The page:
Absolutely priceless!!! LOL

  • Hilary says:

    This is a step too far.

  • Robert Holmén says:

    How about putting big windows on the studio doors?

  • rita says:

    “How about putting big windows on the studio doors?”….or perhaps CCCTV cameras? good grief, can’t people just behave better?

  • Theodore McGuiver says:

    Utterly pathetic idea. Typical of the idiots in charge of the Paris council.

  • MWnyc says:

    What exactly are they proposing in its stead?
    Two-students-one-teacher might not be so terrible, especially if the duration of lessons is increased.

    • Hilary says:

      On careful reflection I’m inclined to agree. Some of the more effective composition classes I’ve encountered have been a teacher + 2 or 3 student ratio. Instrumental teaching is another matter perhaps?

      • John Borstlap says:

        For instrumental lessons, it is perfectly feasible to have 2 or 3 students at a time, teaching each of them individually. It is very instructive to see / hear other students being taught, provided that such structure would not result in teaching one lessen for three (= cheaper for the institution), but having the same duration as three full lessons. The students would only benefit from it.

    • Cyril Blair says:

      “Two-students-one-teacher might not be so terrible…”

      Are you suggesting a threesome? Well slap me silly and call me Sally.

  • Delphine1962 says:

    In fact, I am considering piloting a similar procedure for instrumental and vocal lessons where I work from the next academic session, starting with piano.

    To begin with,I am thinking about simply opening out the existing timetable/schdule for lessons which one student will be the focus of the lesson and one other student will be present as an observer, taking notes and contributing where appropriate.

    I have found in feedback from students in my more general performance and specialist piano classes (which are attended by all students) that it is often when a student is observing someone else that a concept beomes clearer, particularly in the case of developing technique and posture (the latter being a complex and often contentious subject – notably with voice and string students, where many teacher feel that propfessional physical contact – in sorting out bow, fingerboard etc is necessary).

    As for recording lessons on video; I have domne this for years as a basic modus operandum in all my classes for years and I think it is a great teaching tool.

    Of course the idea has a venerable tradition in conservatoires – for example, the classes of Alfred Cortot, Edwin Fischer and Schnabel were conducted on the Gasthoerer model – not dissimilar to, but much more detailed than, masterclasses. There is some wonderful video and audio available of Cortot in action, for instance.

    I do think, however, that to make a blanket ban on one-to-one is rather drastic, and goodness knows how teachers of young beginners in private practice would manage, but I think the concept has sense, if it makes us better and more imaginative teachers and it can be of real benefit for the pupil/student.

  • Peter says:

    The agenda is this: Scientific research has fortified what was empirically known for a long time: musical training is most beneficial for the brain.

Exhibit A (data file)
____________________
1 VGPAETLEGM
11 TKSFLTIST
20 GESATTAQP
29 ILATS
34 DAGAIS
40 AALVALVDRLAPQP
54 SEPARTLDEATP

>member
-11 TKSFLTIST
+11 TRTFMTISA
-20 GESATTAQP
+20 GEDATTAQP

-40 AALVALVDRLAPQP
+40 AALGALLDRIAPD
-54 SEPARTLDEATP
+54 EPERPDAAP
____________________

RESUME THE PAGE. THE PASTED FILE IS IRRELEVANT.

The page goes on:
The neoliberal cancer that has befallen our western societies doesn’t want enlightened, critically thinking human beings. They want consuming imbeciles, who do as told.
    So it is only logical to close down on the highest aspirations and best development strategies for the human conduction. Classical music instruction has to be reduced, it is dangerous for the establishment. (except for a few clowns needed for the entertainment)

    • John Borstlap says:

      it seems very unlikely that those eroding developments in Western societies are caused by some sort of ‘agenda’. Isn’t it merely the logical result of unhindered capitalism where everything is defined in financial terms? Where societies as a whole get richer, also the lower strata of society – i.e. the more primitive people, not necessarily the more poor – get into education, get jobs, climb upwards, and spread a materialist, anti-cultural mentality. Add to this the logic of numbers, and the average conformism of the human species, and anti-culture forces begin to take-on a size and an influence they never had.

      This is not advocating a return to pre-1900 society, but merely indicates the downside of material, economic progress and the emancipation of ‘the masses’. The readjustment of a cultural balance will take a couple of generations, probably, if not more, and maybe it cannot be done. It may be that modern, democratic and free societies destroy their assets, unknowingly and unintentionally.

  • myfirstcomment says:

    Just do what Neuhaus did and have all individual lessons take place in front of an audience

  • M2N2K says:

    There are several interesting proposals here, but none of them goes far enough.
    How about this: lessons for five students taught simultaneously by a team of five teachers, carefully selected to ensure maximum diversity of sexual identity and orientation, in fully transparent glass cubes surrounded by a specially trained group of watchful well-armed eunuchs? It’s not enough of course, but at least it would be a small step in the right direction.